Michigan Governor Whitmer releases 2025 budget plan tailored to corporate priorities

Michigan Governor Gretchen Whitmer released her executive budget recommendation for 2025 on February 7, calling it a “roadmap for making it in Michigan.”

Michigan Govenor Gretchen Whitmer, center, delivers her State of the State address to a joint session of the House and Senate, Wednesday, January 25, 2023, at the state Capitol in Lansing, Michigan. [AP Photo/Al Goldis]

In a press release introducing her sixth budget since taking office in 2019, the Democratic Party governor never explains what “making it in Michigan” means. This is no accident since her budget priorities as well as the amounts of money being proposed does little or nothing to address the social crisis facing the state’s working class population. For the sizeable section of the Michigan population living in poverty, it means they will continue not “making it” at all.

Although she claims her budget plan is “once again prioritizing the issues that make a real difference in people’s lives,” the emphasis in the budget is on fiscal responsibility and balancing the state’s finances by “cutting red tape,” along with providing funds for private enterprise and for “reducing crime.”

In overall spending, the plan for 2025 is smaller than the one that was passed for 2024 by $1 billion. The budget has been characterized by Whitmer administration officials as a “return to normal” after years of a budget surplus due to federal stimulus money handed out to states during the COVID-19 pandemic.

Significantly, the surplus funds were not used to prevent the deadly spread of the coronavirus. Since the public health emergency was declared over in Michigan on May 11, 2023, approximately 1,320 people in the state have died from COVID-19 according to official statistics which are likely a vast undercount. The governor’s budget plan only mentions the pandemic in the past tense and repeatedly refers to efforts to return economic and social conditions to “pre-pandemic” levels.

While the governor is quoted in the press statement as saying the budget “lower’s costs for working families,” State Budget Director Jen Flood explains that the solutions being offered for “families across Michigan... feeling the pinch of rising costs,” is through “investments that will make a real difference for Michiganders across the state.”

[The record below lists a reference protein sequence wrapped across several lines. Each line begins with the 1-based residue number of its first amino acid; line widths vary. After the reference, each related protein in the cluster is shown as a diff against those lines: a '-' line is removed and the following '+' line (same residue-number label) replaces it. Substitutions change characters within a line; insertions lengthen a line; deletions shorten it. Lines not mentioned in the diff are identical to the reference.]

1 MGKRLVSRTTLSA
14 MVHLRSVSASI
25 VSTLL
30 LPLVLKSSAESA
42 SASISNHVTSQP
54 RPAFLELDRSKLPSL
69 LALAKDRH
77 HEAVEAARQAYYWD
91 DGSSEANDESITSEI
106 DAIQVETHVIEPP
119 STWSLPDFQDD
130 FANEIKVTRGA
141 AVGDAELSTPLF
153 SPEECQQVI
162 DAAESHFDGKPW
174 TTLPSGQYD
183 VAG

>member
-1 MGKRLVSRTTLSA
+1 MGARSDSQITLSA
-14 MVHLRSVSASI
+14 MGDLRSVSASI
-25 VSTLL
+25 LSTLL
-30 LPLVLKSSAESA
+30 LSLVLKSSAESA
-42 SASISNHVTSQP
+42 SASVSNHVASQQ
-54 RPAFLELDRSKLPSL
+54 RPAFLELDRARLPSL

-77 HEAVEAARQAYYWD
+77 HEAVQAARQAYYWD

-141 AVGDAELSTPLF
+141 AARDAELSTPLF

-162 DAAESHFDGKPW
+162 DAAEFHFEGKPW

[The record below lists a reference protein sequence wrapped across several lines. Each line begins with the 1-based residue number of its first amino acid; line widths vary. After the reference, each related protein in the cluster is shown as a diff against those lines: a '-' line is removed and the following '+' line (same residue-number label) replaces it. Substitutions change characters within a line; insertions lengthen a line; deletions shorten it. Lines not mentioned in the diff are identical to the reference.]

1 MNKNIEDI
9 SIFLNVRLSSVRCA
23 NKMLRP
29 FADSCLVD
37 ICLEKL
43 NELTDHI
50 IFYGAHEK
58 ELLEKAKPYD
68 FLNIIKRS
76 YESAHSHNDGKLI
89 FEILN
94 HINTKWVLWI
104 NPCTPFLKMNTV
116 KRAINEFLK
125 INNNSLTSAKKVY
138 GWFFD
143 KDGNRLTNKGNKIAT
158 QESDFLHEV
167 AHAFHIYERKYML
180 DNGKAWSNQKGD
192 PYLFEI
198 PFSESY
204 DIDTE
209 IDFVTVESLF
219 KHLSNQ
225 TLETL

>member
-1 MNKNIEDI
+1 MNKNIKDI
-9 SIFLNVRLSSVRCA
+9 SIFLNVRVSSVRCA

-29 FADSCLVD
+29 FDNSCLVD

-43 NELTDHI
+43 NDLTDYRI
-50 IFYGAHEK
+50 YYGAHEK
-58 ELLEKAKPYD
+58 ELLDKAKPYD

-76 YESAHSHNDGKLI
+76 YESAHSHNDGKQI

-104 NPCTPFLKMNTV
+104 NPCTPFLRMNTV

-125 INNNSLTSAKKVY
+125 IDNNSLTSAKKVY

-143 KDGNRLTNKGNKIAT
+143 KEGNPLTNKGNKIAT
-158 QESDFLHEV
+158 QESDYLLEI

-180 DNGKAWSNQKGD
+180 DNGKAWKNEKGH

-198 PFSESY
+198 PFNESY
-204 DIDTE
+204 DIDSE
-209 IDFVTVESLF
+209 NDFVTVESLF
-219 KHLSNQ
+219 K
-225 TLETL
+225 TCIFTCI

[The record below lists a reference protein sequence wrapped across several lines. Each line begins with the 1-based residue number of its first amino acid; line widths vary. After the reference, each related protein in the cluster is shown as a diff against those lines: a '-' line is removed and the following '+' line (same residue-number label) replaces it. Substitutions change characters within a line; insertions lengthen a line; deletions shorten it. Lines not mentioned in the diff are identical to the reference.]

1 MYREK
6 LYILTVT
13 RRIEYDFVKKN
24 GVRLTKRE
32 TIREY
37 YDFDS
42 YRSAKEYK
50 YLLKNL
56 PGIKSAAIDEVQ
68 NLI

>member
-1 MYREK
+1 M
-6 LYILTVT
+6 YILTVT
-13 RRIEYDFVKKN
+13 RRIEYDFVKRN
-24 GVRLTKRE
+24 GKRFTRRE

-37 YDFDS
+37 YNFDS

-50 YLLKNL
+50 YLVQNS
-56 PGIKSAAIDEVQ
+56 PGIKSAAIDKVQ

A large portion of the investments are going to private businesses in the form of “Economic Development” funding to “attract new manufacturers and industries to Michigan helping to diversify our economy and compete nationally for high-paying jobs.”

Under the heading, “Making it in Michigan,” the budget calls for $500 million in “continued investment in the Strategic Outreach Attraction Reserve fund” and $100 million “for a research and development tax credit to spur innovation while lowering costs for business.”

Governor Whitmer’s funding proposals for expanded free pre-K and community college education, which have been emphasized in the corporate media coverage, amount to window dressing since Republican opposition will likely block passage in the state House, which is deadlocked at 54-54 with no tie breaker.

Even so, the proposed increase in funding for education is 2.5 percent, whereas Governor Whitmer’s budget recommends a “5 percent ongoing statutory revenue sharing increase for local units of governments, as well as a 2 percent one-time allocation specifically designed to support public safety.” 

While the Democrats and some media outlets have emphasized the governor’s claims of “easing pocketbook issues” for the state’s population, the reality is that the spending plan is measly and a drop-in-the-bucket for working class and poor families in Michigan.

Unemployment in Michigan stood at 3.7 percent as of December 2023. One-third of Michigan counties have unemployment above 5 percent and Cheboygan County and Mackinac County have rates of 10.8 and 15.5 percent respectively.

According to data released by the US Census Bureau in December, the poverty rate in Michigan stands at 13 percent, meaning approximately 1.3 million people living in poverty in a state of 10 million people. Meanwhile, 18 percent of people younger than 18 years old are living in poverty, with 27 percent of African American youth in poverty. A family of three is considered to be in poverty in Michigan when they are living on just $25,000 or less per year. 

In Wayne County, where Detroit is located, 21.2 percent of the population is in poverty while the number in Detroit is 33.8 percent or more than one in three residents. These numbers are all greater than they were before the pandemic.

The number of people in Michigan who are homeless was measured at 32,000 in 2022, which was an increase of 8 percent over the previous year. For young people ages 18 to 24, homelessness grew by 16 percent in 2022.

At the same time, there are eight Michigan residents who made the Forbes list of America’s richest people including Dan Gilbert of Rocket Mortgage ($21.3 billion), Mat Ishbia of United Wholesale Mortgage ($6.7 billion), Marian Ilitch of Little Caesars Pizza ($4 billion) and Roger Penske of Team Penske ($4 billion).

The governor’s budget recommendation refers casually to indicators of the crisis facing the working class in Michigan while the overall decline in social conditions is not acknowledged. The role of the state government in systematically attacking social programs and public education for decades in the state is completely covered up.

Instead, the reality facing millions of people is glossed over with phrases such as “building a brighter future for anyone who wants to call Michigan home.”